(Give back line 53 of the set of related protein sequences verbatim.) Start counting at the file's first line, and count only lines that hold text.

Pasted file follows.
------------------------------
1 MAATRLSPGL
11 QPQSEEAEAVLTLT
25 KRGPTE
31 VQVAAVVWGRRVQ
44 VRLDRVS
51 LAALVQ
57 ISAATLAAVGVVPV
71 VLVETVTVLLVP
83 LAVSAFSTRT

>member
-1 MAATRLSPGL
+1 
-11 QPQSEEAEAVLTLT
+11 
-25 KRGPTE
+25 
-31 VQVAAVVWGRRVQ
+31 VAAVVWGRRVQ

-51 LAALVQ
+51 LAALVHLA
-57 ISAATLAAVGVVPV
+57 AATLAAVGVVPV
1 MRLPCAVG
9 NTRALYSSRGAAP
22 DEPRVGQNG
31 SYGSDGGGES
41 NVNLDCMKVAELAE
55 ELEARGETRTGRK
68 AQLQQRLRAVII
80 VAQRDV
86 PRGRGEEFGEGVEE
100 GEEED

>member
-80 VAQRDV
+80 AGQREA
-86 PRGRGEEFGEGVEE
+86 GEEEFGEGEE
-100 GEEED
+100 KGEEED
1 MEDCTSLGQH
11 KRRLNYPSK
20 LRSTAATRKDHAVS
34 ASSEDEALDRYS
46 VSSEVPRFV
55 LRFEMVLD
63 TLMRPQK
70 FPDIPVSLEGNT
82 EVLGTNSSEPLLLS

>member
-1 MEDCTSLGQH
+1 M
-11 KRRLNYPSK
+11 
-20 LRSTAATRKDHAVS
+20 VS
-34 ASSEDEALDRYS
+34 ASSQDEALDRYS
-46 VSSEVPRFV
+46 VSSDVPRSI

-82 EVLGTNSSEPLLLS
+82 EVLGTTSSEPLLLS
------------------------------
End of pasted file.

+11 